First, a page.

This week’s power outages wreaked havoc on Yukon businesses, but the failures were unavoidable, say energy officials.
Tuesday morning’s outage affected 5,000 homes and businesses in the Whitehorse area.
It was caused by a cracked insulator on Quartz Road near Wal-Mart.
Sunday night’s blackout is being blamed on somebody shooting the high-voltage transmission lines with a rifle.
Power was restored faster on Tuesday because the problem happened in a more accessible area, said Yukon Electrical officials.
“The fact that [Tuesday’s outage] occurred right after Sunday’s blackout is just bad timing,” said Jay Massie, Yukon Electrical’s superintendent of operations.
“It’s very rare that these things happen… it’s like blowing a tire. It’s impossible to avoid, there were no indications beforehand.”
There have been several outages this week, but they’re rare.
There hasn’t been a major outage for quite some time, said Massie.
Over the past few years, the utility has taken measures to safeguard the power supply by burying cable in downtown Whitehorse and installing an underground substation, he said.
Though the power was cut for less than an hour on Tuesday, the cost to city businesses is estimated in the tens of thousands of dollars.
“I had to stand in the parking lot and turn away business,” said Dean Terry, owner of Tim Hortons at 2210 Second St.
His business loss is pegged at more than $1,500.
Power outages are a hazard that goes with living in any part of Canada, said Terry, who managed two Tim Hortons in Vancouver during the ‘90s.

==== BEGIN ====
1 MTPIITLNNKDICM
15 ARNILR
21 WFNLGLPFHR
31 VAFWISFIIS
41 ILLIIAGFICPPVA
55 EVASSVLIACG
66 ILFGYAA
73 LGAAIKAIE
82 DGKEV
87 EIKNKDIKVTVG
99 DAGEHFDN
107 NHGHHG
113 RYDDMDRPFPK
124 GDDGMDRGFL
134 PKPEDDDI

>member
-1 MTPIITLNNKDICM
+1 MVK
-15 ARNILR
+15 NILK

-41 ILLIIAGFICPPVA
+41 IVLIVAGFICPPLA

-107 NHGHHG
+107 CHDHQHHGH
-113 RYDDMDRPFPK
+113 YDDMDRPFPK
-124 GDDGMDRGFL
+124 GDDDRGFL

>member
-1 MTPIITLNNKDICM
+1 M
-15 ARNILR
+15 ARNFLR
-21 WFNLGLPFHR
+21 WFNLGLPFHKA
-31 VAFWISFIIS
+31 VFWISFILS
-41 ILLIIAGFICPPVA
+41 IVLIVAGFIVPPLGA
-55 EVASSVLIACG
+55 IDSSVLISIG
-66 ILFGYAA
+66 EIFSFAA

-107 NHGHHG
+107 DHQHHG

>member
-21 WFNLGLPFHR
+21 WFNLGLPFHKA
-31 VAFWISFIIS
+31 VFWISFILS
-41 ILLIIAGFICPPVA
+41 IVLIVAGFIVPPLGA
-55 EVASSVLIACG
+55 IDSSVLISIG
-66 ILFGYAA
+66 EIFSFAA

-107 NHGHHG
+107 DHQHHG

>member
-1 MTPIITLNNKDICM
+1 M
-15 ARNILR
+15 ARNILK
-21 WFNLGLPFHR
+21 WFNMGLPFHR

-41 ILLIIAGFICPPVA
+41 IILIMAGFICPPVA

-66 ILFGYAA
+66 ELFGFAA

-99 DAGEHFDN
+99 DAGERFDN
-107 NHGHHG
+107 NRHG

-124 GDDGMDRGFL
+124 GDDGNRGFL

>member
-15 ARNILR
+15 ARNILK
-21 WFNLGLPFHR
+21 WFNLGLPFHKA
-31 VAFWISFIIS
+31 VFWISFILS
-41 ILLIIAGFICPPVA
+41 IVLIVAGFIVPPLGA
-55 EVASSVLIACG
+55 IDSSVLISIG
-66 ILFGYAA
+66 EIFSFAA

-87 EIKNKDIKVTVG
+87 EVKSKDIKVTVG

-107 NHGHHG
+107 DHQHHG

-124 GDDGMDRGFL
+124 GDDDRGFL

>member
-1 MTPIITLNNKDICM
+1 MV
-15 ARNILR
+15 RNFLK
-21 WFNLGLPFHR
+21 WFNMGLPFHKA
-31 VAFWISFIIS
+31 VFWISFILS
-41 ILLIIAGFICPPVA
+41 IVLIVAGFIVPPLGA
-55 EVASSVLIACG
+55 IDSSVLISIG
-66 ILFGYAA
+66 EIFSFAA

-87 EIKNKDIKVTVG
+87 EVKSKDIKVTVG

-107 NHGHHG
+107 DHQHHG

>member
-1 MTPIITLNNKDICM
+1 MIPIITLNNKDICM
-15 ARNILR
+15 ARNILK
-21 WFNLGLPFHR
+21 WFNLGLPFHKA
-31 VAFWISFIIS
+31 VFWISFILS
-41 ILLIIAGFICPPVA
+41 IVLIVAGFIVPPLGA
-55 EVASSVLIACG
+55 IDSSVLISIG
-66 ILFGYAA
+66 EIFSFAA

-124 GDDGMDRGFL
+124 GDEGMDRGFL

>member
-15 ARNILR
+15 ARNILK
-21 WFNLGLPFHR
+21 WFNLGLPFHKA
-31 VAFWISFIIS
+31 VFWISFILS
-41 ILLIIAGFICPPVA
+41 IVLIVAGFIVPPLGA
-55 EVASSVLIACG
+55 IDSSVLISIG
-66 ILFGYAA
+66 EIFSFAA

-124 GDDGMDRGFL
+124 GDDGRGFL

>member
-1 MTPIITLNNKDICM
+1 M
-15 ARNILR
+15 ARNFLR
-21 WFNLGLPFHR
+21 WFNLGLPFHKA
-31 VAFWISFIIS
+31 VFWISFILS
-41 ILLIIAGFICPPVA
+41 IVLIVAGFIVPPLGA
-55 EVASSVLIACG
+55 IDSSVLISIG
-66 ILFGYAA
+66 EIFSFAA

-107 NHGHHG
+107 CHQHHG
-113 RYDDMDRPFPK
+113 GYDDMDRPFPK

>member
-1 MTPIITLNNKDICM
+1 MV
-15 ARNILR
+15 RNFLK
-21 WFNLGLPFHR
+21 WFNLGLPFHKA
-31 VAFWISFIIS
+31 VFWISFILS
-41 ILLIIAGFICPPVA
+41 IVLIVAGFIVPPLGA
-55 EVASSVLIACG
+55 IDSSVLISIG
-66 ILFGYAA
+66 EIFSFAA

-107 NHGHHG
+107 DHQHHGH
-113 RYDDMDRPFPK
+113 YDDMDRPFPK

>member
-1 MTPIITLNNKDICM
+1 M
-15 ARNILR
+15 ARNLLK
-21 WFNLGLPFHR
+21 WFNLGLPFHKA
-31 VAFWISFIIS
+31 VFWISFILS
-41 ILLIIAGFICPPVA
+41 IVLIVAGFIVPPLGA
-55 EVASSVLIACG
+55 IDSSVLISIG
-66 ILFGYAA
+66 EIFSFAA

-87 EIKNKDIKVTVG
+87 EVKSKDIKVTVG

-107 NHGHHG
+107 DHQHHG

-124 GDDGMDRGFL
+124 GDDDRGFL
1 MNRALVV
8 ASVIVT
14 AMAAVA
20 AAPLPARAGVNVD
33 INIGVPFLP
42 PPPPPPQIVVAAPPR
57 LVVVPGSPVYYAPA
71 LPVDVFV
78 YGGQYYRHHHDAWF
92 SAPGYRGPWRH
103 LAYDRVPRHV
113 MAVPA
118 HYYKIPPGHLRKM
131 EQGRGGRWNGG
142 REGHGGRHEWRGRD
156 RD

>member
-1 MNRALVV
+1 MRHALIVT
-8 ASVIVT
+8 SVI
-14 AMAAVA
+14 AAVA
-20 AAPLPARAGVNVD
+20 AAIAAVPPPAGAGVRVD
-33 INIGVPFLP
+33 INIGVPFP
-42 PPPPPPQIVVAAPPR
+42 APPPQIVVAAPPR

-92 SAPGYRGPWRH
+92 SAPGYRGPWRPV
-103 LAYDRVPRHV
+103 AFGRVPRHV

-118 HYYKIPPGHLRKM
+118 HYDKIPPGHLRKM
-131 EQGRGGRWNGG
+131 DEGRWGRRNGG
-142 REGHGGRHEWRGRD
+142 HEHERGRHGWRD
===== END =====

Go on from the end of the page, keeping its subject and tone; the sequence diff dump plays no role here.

“Power went out [in Vancouver] way more than up here,” he said.
The greatest damage caused by the outage was the surge caused by the returning electricity.
It blew breakers at A&W, keeping power off for more than four hours.
The restaurant, packed with the lunch-hour crowd, had to shut down.
It lost at least $3,000, said manager Renee Thompson.
“This affects a lot of people and it costs people a lot of money … when it comes down to responsibility, (the utility companies) are always ‘passing the buck,’” said a frustrated Thompson.
At Home Hardware, the power surge burned out two tills and several fluorescent lights.
“There was quite a bang and a flash of light (in the electrical room), people were worried … we had to open a window to let out all the smoke” said Rod Snooks, the store’s manager.
No fires were caused by the failures, said fire department officials.
The Yukon Utilities Consumer Group remained satisfied with the current power service.
“If it was a continual problem, then we could say that electrical providers weren’t doing their job… but I think they keep that end of the ball game pretty good,” said Roger Rondeau, president of the Whitehorse-based group.
“If anything, utilities are failing to properly educate the public on how to deal with power surges following an outage,” said Rondeau.
Yukon Energy’s website advises customers to “turn off all tools, appliances and electronic equipment and turn the thermostat down to minimum. Power can be restored more easily when there isn’t a heavy load on the electrical system.”
“I always avoid the power surge by switching off the breakers to my house until I can see that the power has come back,” said Rondeau.
Outages cost both customers and utilities money.
“It’s never a cost saving for a company to not undertake proper maintenance (on their lines); when their power is down, they’re not making any money,” said Bob McManus, a spokesperson with Alberta Energy.
“It’s safe to say that Tuesday’s outage cost us between $7,000 to $10,000”, said Massie.
Yukon Electrical currently performs a yearly pole-to-pole inspection of all its transmission lines.
“Every three years we send a guy up the pole to do a close-up equipment inspection,” said Massie.
This maintenance program is generally consistent with other electricity providers in BC, Alberta and the Northwest Territories.